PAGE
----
ABOUT THIS BOOK
This remarkable exploration of the underbelly of New York City life from 1880 to 1930 takes readers through the city's inexhaustible variety of distinctive neighborhood cultures. Slumming in New York
samples a number of New York "slumming" narratives--including Stephen Crane's Bowery tales, Paul Laurence Dunbar's The Sport of the Gods,
Hutchins Hapgood's The Spirit of the Ghetto,
Jacob Riis's How the Other Half Lives,
and Carl Van Vechten's Nigger Heaven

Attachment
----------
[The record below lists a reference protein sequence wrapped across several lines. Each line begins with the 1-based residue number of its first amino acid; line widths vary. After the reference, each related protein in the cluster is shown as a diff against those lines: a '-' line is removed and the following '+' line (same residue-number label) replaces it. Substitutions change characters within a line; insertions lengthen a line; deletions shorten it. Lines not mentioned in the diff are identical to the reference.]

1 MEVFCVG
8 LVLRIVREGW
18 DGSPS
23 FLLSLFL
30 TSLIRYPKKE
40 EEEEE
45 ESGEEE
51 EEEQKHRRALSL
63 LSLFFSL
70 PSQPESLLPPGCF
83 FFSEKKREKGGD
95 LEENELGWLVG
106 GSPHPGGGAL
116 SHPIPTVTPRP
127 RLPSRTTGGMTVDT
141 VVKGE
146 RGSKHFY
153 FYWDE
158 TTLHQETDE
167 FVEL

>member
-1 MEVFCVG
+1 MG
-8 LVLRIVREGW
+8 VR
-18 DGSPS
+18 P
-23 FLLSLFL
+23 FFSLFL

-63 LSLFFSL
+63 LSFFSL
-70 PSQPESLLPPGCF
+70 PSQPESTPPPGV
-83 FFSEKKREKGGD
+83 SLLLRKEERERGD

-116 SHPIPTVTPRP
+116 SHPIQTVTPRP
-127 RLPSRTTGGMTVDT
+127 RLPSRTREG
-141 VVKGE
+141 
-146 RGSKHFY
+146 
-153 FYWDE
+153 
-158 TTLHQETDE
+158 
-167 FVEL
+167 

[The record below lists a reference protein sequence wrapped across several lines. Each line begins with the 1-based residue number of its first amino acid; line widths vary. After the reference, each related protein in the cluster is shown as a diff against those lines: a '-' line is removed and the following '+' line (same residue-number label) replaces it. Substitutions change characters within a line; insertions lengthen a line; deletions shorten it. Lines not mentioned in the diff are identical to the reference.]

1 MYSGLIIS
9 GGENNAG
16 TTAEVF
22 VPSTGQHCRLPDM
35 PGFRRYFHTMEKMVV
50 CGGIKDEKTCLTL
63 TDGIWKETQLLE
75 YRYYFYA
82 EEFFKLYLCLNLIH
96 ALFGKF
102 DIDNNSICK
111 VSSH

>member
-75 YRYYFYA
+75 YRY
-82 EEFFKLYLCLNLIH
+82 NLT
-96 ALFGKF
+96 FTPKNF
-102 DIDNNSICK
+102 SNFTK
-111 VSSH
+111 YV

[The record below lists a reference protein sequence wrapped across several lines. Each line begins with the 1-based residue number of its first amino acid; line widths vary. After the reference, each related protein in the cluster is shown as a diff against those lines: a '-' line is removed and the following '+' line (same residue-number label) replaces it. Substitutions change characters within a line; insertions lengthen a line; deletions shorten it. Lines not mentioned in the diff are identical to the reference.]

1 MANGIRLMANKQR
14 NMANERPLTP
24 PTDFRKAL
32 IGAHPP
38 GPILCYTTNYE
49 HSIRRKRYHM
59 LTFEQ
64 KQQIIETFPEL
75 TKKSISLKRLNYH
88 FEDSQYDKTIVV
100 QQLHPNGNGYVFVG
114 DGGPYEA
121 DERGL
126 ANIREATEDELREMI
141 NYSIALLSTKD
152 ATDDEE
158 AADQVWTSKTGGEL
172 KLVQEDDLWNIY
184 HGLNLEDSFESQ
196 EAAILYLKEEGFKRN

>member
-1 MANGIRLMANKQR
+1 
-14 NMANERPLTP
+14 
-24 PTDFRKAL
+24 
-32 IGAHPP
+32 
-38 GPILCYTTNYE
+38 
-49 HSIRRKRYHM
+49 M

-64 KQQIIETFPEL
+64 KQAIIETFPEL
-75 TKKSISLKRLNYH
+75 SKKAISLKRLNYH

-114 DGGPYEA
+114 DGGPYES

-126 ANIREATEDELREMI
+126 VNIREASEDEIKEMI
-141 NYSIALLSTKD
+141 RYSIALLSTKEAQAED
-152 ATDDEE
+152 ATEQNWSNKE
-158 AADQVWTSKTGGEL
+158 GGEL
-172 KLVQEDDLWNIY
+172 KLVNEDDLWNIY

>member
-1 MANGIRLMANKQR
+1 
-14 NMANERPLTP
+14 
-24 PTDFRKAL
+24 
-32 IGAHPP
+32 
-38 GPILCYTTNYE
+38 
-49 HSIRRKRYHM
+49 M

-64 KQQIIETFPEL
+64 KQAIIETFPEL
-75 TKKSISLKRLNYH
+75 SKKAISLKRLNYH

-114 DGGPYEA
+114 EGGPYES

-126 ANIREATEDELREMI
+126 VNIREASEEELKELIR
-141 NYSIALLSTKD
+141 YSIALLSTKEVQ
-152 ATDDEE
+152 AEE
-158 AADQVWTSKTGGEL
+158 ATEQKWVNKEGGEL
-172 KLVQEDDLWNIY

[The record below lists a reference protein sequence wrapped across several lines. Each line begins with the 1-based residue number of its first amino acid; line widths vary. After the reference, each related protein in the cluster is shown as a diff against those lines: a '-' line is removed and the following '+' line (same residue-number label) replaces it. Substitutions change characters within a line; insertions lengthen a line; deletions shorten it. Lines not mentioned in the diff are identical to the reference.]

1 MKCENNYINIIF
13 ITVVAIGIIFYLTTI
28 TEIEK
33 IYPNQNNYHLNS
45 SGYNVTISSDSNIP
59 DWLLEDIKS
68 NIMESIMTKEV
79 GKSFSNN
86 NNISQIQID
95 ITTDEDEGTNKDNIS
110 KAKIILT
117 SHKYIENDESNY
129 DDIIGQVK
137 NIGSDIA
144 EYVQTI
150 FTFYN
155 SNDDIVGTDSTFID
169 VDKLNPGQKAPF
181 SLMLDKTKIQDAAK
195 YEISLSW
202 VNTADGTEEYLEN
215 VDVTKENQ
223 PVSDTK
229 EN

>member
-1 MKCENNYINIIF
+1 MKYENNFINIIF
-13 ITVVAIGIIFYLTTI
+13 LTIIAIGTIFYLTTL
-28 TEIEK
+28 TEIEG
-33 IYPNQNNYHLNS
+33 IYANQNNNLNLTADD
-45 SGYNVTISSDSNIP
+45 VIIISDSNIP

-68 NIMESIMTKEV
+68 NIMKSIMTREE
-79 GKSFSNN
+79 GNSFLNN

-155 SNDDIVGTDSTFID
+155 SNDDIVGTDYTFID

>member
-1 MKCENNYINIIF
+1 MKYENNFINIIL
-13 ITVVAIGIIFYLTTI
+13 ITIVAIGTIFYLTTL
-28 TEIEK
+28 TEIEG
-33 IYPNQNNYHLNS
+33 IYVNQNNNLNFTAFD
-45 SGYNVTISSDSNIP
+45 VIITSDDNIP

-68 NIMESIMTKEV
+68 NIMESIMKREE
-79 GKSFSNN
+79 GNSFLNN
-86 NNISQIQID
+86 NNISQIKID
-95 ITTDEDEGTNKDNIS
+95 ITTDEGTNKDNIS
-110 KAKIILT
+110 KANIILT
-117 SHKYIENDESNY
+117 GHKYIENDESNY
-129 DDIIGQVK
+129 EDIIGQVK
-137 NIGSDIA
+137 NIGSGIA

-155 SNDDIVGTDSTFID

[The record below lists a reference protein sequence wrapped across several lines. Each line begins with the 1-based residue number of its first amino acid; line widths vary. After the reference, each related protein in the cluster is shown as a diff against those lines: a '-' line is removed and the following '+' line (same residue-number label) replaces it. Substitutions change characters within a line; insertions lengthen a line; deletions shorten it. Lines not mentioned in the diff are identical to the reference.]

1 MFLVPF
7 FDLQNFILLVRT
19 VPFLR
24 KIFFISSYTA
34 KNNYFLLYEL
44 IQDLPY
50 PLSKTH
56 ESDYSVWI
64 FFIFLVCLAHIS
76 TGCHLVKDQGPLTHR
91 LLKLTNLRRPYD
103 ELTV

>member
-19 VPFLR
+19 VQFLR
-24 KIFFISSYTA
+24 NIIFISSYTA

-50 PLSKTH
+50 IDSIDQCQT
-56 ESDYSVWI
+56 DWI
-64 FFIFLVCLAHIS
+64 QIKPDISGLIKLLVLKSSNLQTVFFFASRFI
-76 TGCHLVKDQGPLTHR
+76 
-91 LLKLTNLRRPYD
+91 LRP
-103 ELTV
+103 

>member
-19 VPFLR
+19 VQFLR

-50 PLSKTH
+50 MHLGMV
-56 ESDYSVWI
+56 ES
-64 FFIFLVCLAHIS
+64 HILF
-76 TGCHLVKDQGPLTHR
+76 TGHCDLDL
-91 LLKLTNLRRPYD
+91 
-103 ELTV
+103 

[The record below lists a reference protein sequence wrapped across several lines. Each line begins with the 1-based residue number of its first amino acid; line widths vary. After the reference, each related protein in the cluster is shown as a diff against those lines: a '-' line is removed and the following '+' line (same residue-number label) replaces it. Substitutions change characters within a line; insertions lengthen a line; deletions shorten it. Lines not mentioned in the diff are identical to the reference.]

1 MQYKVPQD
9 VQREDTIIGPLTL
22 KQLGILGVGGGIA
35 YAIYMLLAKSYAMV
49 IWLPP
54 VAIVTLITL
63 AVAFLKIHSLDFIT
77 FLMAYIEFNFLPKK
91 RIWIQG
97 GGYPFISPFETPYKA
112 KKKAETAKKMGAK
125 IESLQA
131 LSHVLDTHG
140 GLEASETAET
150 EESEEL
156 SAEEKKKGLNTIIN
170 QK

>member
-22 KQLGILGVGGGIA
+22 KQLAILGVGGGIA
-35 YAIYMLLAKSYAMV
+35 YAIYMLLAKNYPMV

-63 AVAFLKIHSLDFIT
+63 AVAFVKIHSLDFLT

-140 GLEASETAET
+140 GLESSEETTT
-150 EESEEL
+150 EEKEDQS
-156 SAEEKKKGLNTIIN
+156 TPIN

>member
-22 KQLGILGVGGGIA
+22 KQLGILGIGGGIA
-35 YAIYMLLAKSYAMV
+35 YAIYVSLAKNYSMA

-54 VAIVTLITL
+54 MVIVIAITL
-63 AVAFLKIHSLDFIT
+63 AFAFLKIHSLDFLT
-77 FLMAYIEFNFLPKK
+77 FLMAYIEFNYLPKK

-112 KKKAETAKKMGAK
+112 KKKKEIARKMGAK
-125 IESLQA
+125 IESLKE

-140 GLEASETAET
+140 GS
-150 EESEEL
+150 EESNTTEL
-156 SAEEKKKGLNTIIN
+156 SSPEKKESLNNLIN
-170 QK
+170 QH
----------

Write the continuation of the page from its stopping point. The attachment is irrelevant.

--to characterize and examine the relationship between New York writing and the city's cultural environment.
Using the methods of ethnicity theory, black studies, regional studies, literary studies, and popular culture, Robert M. Dowling reveals the way in which "outsider" authors helped alleviate New York's mounting social anxieties by popularizing "insider" voices from neighborhoods as distinctive as the East Side waterfront, the Bowery, the Tenderloin's ""black Bohemia,"" the Jewish Lower East Side, and mythic Harlem.